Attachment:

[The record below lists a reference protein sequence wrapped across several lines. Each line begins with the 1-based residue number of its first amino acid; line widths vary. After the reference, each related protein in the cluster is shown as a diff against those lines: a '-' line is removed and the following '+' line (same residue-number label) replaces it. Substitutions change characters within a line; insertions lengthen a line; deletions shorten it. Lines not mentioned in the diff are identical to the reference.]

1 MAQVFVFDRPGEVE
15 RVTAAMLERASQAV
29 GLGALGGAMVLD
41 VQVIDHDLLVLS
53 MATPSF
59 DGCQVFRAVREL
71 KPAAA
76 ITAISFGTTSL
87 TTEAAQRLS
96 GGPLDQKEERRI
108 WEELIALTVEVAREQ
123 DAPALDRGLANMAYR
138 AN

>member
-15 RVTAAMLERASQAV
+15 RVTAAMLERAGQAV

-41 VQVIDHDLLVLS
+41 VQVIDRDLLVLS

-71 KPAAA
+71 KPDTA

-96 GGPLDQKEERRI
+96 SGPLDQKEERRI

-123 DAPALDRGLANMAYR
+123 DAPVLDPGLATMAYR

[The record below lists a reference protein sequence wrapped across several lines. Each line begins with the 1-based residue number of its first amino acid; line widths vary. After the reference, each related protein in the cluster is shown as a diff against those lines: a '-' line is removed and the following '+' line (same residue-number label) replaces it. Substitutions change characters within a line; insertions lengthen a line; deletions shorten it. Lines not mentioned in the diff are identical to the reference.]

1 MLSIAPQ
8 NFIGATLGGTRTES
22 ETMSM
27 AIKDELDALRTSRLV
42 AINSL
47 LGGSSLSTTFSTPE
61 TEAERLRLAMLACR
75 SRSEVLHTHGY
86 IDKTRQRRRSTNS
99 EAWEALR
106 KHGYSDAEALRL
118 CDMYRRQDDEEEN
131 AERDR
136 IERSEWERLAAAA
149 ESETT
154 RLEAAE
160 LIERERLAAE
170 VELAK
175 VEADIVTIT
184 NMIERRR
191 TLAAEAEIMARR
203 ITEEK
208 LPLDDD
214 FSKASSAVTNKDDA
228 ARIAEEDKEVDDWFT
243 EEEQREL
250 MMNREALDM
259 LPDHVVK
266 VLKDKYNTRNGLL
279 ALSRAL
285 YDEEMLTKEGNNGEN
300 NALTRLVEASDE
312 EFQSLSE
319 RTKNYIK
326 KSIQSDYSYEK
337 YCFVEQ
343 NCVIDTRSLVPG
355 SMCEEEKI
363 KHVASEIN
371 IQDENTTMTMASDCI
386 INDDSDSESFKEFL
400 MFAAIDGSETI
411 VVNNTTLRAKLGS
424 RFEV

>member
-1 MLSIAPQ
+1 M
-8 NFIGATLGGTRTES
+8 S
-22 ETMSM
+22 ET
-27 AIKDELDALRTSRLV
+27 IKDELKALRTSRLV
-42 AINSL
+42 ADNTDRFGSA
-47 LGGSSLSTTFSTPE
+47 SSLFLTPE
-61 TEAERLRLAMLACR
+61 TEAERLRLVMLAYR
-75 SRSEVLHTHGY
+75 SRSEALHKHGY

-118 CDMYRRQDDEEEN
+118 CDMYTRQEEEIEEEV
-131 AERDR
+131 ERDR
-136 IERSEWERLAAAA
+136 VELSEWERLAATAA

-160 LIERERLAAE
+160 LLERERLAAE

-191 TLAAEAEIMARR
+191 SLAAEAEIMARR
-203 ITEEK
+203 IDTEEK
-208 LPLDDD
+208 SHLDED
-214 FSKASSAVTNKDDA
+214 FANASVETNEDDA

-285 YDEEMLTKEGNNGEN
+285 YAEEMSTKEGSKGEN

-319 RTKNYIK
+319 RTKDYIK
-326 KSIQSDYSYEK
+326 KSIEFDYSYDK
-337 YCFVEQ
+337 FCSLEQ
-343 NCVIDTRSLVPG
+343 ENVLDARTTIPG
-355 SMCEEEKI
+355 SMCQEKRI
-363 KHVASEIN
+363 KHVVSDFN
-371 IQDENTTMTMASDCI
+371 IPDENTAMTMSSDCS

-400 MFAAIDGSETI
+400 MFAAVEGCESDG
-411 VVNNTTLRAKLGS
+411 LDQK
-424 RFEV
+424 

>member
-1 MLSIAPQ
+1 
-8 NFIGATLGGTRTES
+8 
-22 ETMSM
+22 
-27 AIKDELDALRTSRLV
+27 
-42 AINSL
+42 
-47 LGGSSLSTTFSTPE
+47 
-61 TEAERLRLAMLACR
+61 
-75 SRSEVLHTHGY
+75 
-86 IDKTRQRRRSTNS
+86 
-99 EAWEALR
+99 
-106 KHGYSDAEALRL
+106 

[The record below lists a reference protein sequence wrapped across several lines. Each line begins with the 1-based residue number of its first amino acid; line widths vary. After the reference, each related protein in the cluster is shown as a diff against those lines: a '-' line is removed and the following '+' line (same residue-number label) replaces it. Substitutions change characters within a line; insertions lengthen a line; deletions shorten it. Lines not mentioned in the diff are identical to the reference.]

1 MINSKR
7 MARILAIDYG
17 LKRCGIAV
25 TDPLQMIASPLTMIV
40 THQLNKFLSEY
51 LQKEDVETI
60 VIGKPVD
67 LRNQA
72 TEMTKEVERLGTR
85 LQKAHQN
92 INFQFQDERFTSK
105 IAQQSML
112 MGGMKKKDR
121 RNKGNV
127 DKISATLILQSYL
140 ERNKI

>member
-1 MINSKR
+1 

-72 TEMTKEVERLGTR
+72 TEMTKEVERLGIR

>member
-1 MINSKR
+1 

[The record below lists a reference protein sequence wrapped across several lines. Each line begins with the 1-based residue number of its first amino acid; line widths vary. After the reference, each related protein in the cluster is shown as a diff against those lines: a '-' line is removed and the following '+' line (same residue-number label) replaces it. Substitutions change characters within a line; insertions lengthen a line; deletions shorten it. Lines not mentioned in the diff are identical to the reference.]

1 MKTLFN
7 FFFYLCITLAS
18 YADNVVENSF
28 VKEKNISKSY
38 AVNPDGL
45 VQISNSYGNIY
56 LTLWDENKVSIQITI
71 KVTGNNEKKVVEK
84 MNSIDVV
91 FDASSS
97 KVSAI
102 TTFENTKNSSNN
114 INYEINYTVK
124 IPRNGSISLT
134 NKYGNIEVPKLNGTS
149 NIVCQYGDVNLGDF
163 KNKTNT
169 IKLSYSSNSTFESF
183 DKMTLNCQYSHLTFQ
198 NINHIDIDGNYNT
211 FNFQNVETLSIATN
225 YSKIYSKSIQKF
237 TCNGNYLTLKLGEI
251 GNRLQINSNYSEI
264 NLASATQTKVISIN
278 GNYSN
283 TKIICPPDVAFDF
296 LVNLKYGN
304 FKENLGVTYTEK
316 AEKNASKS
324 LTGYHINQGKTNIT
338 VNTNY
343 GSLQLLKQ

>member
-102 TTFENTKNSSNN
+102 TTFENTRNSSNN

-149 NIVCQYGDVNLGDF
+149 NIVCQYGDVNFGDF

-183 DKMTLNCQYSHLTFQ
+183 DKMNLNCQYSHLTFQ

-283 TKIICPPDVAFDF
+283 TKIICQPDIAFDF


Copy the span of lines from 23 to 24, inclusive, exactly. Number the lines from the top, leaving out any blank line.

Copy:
+96 SGPLDQKEERRI

-123 DAPALDRGLANMAYR